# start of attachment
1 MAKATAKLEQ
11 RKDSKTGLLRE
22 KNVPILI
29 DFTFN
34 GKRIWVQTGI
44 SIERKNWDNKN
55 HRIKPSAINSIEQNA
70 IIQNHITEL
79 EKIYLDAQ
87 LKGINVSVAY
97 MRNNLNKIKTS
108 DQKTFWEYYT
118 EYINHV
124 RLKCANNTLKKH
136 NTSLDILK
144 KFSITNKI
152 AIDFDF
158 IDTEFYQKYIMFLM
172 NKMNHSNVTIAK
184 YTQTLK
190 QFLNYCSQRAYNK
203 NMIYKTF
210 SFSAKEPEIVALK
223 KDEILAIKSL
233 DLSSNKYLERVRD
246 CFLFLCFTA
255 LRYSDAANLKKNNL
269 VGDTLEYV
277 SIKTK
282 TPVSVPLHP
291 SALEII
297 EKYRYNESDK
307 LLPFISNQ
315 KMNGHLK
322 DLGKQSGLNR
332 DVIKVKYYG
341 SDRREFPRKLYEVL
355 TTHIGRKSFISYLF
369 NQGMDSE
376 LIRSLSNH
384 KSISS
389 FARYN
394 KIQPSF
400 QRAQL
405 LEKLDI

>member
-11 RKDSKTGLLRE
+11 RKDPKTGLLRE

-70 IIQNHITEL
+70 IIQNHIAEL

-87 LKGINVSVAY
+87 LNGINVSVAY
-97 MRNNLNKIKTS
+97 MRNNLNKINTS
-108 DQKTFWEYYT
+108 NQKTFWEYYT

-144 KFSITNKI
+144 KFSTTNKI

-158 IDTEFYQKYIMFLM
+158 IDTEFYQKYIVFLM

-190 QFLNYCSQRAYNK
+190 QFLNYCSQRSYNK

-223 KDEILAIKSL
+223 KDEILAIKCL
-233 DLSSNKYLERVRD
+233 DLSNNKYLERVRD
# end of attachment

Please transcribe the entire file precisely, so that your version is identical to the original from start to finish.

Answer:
1 MAKATAKLEQ
11 RKDSKTGLLRE
22 KNVPILI
29 DFTFN
34 GKRIWVQTGI
44 SIERKNWDNKN
55 HRIKPSAINSIEQNA
70 IIQNHITEL
79 EKIYLDAQ
87 LKGINVSVAY
97 MRNNLNKIKTS
108 DQKTFWEYYT
118 EYINHV
124 RLKCANNTLKKH
136 NTSLDILK
144 KFSITNKI
152 AIDFDF
158 IDTEFYQKYIMFLM
172 NKMNHSNVTIAK
184 YTQTLK
190 QFLNYCSQRAYNK
203 NMIYKTF
210 SFSAKEPEIVALK
223 KDEILAIKSL
233 DLSSNKYLERVRD
246 CFLFLCFTA
255 LRYSDAANLKKNNL
269 VGDTLEYV
277 SIKTK
282 TPVSVPLHP
291 SALEII
297 EKYRYNESDK
307 LLPFISNQ
315 KMNGHLK
322 DLGKQSGLNR
332 DVIKVKYYG
341 SDRREFPRKLYEVL
355 TTHIGRKSFISYLF
369 NQGMDSE
376 LIRSLSNH
384 KSISS
389 FARYN
394 KIQPSF
400 QRAQL
405 LEKLDI

>member
-11 RKDSKTGLLRE
+11 RKDPKTGLLRE

-70 IIQNHITEL
+70 IIQNHIAEL

-87 LKGINVSVAY
+87 LNGINVSVAY
-97 MRNNLNKIKTS
+97 MRNNLNKINTS
-108 DQKTFWEYYT
+108 NQKTFWEYYT

-144 KFSITNKI
+144 KFSTTNKI

-158 IDTEFYQKYIMFLM
+158 IDTEFYQKYIVFLM

-190 QFLNYCSQRAYNK
+190 QFLNYCSQRSYNK

-223 KDEILAIKSL
+223 KDEILAIKCL
-233 DLSSNKYLERVRD
+233 DLSNNKYLERVRD